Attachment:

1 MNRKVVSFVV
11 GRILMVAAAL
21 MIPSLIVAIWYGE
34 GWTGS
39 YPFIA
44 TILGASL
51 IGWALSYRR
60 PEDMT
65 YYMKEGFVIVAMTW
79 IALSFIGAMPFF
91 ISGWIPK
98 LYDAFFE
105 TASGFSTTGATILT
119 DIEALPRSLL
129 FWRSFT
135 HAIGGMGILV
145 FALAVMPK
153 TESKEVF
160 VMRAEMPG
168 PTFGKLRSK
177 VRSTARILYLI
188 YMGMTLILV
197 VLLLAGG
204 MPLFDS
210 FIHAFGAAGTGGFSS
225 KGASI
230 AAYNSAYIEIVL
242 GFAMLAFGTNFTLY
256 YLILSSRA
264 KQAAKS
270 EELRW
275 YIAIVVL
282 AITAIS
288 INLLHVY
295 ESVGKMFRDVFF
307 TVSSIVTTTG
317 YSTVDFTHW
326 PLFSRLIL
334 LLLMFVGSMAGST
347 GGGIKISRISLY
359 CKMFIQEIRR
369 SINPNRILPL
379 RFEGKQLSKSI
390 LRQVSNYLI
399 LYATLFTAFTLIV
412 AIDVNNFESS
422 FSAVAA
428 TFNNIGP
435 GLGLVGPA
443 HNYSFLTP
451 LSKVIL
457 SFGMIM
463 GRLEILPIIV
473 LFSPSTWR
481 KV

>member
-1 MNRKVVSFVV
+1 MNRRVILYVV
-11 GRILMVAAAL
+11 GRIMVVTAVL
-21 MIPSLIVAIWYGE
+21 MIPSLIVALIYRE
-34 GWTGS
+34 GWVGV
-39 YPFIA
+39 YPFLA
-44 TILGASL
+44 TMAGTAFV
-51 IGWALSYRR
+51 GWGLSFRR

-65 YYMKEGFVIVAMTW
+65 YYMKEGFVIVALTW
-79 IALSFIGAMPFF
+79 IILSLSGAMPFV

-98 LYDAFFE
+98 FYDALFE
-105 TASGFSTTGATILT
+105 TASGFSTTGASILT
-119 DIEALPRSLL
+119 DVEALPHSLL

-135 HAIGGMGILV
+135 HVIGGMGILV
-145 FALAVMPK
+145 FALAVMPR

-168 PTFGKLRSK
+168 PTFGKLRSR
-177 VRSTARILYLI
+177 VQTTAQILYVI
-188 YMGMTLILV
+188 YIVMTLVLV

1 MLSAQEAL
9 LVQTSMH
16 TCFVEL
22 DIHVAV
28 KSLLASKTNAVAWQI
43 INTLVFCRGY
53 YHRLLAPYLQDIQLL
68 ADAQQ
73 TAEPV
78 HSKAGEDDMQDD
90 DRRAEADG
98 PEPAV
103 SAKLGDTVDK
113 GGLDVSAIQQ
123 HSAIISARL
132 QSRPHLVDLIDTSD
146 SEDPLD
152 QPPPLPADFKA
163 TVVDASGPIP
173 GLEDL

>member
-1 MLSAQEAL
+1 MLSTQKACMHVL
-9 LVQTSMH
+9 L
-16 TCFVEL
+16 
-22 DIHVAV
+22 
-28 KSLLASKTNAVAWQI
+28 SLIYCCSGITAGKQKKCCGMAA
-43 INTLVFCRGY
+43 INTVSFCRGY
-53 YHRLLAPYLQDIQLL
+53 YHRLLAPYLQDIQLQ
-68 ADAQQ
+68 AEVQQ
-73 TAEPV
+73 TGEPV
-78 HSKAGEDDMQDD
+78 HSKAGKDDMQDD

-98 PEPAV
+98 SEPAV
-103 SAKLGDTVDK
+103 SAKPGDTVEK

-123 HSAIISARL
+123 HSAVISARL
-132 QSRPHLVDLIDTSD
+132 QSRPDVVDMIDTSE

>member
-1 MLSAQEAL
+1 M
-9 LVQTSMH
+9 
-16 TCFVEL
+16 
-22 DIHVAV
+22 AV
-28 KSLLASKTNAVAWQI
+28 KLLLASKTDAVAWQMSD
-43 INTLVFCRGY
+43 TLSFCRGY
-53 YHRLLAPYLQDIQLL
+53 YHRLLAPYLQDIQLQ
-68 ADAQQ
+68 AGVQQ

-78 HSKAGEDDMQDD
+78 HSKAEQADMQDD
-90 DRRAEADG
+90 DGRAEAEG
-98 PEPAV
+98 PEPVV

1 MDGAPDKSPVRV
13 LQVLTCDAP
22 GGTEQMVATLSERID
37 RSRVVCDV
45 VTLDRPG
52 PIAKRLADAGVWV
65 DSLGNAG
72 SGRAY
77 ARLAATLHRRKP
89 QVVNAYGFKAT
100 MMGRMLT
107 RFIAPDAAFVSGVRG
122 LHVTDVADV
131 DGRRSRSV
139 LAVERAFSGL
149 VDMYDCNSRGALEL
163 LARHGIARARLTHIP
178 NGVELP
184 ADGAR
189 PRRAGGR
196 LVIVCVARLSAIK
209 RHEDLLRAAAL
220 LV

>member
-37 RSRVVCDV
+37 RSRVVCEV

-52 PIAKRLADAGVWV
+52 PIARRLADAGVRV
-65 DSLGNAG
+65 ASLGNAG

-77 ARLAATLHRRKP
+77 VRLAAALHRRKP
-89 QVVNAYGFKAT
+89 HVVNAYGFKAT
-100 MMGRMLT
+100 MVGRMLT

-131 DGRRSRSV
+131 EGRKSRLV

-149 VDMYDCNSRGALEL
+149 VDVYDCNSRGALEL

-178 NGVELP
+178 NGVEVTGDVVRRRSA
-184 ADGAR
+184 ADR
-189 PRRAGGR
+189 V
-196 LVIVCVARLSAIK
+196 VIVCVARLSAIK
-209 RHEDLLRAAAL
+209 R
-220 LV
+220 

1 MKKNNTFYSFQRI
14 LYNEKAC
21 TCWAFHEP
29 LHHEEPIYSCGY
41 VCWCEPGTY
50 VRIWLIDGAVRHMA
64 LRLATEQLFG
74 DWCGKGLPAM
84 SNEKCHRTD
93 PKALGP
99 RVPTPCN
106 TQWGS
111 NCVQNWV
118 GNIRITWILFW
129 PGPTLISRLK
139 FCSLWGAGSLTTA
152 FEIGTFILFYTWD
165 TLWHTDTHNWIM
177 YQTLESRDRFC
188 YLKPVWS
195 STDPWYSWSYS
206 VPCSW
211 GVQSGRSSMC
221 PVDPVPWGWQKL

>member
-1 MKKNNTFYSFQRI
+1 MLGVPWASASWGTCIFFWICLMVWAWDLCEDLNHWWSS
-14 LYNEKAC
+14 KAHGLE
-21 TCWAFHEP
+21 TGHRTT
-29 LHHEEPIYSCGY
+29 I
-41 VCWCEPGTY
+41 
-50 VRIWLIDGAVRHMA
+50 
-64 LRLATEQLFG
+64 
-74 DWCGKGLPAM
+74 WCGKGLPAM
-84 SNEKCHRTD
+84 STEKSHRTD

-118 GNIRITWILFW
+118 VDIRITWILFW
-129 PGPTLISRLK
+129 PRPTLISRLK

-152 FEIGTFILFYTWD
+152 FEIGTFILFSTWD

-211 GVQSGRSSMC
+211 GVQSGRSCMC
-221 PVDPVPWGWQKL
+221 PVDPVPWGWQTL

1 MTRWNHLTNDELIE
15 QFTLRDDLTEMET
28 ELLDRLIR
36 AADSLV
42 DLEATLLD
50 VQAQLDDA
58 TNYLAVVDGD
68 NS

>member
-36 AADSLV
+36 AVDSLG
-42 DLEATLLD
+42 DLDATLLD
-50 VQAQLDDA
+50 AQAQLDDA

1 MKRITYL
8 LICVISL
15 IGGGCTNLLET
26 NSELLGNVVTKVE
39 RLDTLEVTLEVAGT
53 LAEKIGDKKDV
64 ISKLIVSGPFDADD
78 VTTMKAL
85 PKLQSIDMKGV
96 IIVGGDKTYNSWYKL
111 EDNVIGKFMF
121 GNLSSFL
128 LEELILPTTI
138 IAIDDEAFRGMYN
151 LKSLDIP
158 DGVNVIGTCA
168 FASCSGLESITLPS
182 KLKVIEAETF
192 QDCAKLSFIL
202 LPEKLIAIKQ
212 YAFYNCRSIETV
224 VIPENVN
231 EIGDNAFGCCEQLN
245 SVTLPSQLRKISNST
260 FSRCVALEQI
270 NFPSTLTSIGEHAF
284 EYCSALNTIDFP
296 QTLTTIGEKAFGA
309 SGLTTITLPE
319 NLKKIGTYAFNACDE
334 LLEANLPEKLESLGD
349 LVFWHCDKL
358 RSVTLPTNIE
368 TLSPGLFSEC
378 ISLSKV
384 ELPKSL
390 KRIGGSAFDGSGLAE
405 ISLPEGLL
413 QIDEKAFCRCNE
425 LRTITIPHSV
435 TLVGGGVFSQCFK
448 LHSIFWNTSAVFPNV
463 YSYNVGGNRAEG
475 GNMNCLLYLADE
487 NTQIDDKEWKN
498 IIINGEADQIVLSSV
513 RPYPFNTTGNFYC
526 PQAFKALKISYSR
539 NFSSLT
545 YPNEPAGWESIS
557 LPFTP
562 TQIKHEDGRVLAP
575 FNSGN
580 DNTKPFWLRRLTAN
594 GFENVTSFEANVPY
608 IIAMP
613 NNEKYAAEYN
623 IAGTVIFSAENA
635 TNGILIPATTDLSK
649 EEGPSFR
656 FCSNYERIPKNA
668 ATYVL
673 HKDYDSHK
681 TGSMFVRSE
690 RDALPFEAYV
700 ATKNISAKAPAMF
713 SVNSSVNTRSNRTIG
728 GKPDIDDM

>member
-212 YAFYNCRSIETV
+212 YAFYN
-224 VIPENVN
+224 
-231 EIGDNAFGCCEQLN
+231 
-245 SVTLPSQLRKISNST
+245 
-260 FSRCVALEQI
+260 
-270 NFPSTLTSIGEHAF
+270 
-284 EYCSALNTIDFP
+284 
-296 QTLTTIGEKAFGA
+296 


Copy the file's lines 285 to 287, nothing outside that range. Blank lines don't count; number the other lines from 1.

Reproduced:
15 IGGGCTNLLET
26 NSELLGNVVTKVE
39 RLDTLEVTLEVAGT